After a quiet start to the spring classics, Chantal Blaak is aiming to put her Boels-Dolmans team on top of the podium in Flanders this Sunday. We caught up with the Dutch rider before Gent-Wevelgem to talk about the season so far as well as her expectations for Ronde van Vlaanderen. Boels comes to the race with its strongest squad of the season including Olympic champion Anna van der Breggen and last year’s Flanders winner Lizzie Deignan. But Blaak says she’ll start as Boels’s team leader and is excited to tackle the route’s famous bergs.
If 2016 was the year of monotony in the Women’s WorldTour — with five straight Boels-Dolmans wins to start the season — then 2017 is the year of variety. In the first four races, we’ve seen four different teams win and diverse podiums at each race. Compared to last year, Boels is struggling to find the same dominance, yet the riders don’t seem to notice.
When asked about the team’s rocky start, an obviously annoyed Blaak rolls her eyes and explains that it’s the only question she gets anymore. “People keep saying that we’re not having the best season, but I think the results are pretty good,” she said. “We cannot expect to have the same results as last year. Last year we had a great season, an unbelievable season.” But with just one win and a couple of podiums from all of this season’s races (not just the WWT), something seems different.
For starters, Boels hit bad luck with illness early in the season. Van der Breggen was out with two rounds of the flu and Deignan missed last week’s Gent-Wevelgem due to illness. “Everyone worked hard this winter again,” Blaak explains. “The same as last year. The team spirit is still the same too, we just don’t win as much.”
Besides illness, Blaak points to the changing landscape of women’s racing and the growing talent in the women’s field. With four different teams winning the opening WWT races and several more with serious chances, it’s hard to ignore the changes. “Racing is just different,” she said. “Teams are pretty strong, and I think the strength is spread across the peloton, which makes it more exciting.” This unpredictability within the women’s peloton is indeed exciting. And Flanders is the pinnacle of excitement with each team bringing a stacked squad to take on the spring’s most celebrated course.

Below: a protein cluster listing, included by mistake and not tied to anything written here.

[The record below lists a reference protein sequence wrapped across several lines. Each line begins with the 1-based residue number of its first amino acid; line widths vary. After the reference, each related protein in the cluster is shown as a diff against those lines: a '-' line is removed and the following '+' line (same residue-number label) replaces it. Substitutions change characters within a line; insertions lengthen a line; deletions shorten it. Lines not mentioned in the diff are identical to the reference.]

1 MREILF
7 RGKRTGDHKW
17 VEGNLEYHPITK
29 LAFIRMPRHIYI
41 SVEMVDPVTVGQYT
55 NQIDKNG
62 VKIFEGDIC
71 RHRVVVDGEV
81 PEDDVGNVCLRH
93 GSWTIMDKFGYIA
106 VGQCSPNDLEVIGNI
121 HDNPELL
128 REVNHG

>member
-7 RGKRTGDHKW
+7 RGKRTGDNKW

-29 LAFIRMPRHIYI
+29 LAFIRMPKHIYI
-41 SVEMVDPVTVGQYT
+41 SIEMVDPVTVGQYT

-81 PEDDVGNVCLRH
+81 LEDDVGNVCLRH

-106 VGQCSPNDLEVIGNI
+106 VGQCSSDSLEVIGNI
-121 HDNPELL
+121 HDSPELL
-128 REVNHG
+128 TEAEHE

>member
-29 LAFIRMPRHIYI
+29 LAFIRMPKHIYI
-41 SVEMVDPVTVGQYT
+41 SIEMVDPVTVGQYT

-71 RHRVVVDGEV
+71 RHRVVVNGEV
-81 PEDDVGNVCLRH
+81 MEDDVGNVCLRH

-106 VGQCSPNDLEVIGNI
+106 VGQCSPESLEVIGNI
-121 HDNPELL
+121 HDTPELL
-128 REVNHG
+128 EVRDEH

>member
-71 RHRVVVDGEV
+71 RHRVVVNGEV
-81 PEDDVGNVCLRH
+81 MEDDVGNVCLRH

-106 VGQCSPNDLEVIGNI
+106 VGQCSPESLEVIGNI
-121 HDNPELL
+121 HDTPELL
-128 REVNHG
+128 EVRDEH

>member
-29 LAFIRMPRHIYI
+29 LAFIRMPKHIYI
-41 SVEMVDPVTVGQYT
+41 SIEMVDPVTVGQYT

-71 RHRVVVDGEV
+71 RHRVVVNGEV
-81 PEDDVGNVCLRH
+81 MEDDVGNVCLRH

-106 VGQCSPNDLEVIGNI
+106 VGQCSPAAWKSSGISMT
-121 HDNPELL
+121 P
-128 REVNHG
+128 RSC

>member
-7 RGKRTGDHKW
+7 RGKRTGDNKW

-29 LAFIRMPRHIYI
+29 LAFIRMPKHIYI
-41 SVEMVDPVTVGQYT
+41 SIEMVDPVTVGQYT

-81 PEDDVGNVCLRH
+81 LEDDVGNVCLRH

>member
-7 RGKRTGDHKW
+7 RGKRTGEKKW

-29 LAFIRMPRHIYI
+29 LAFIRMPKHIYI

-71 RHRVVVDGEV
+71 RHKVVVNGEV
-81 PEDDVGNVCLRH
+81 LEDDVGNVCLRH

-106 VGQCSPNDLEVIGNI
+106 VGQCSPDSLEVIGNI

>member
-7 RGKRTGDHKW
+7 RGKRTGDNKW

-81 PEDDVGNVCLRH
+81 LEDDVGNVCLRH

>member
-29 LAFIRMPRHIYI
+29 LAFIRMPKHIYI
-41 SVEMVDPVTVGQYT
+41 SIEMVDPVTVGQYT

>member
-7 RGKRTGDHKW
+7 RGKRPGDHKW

Boels returns to Flanders with defending champ Deignan who out-sprinted Wiggle-High5’s Emma Johansson from a two-woman break in 2016. Blaak sprinted to third from a small chase group but wants to move up the podium. When asked if she’ll be Boels’s designated team leader on Sunday, she hesitates for just a moment but goes on to say, “Yeah, yeah, yeah,” as if she’s trying to convince herself. But then adds, “Yeah, of course, if the girls believe in me.”
But Blaak knows that simply saying she’s the team leader doesn’t mean she’s the only Boels-Dolmans rider with a shot at the win. Boels is an opportunistic team, one that rides hard to break up the field and then turns its support to whichever riders make the break. “We are really strong as a group,” she said about her classics team. “For us, it’s always best to have a hard race, an aggressive race, with lots of action.” For Boels, a team full of exceptional riders, it doesn’t matter who makes it in the break, they’ll have a serious chance at the win in any case.
For Blaak, this means the pressure is on to decipher each move and pick the right ones. Blaak knows this. And she knows what happens when a teammate makes the move without her. We saw it at Ronde van Drenthe this year, where she was the defending champ but Blaak’s teammate (and current world champion) Amalie Dideriksen made the decisive move. Blaak was tasked with sitting in on the chase group while Dideriksen went on to win the race.
Blaak says that a Boels win is the same as a personal win and that she was happy for her teammate at Drenthe. But Flanders is a whole different animal and a win on the bergs is something riders plan their seasons around, their careers around. It’s what Blaak focused on during the off-season, training to prepare herself for this single day of racing. So, despite her convincing words about team pride, a Boels victory might not taste quite so sweet if she’s not the one raising her arms at the end.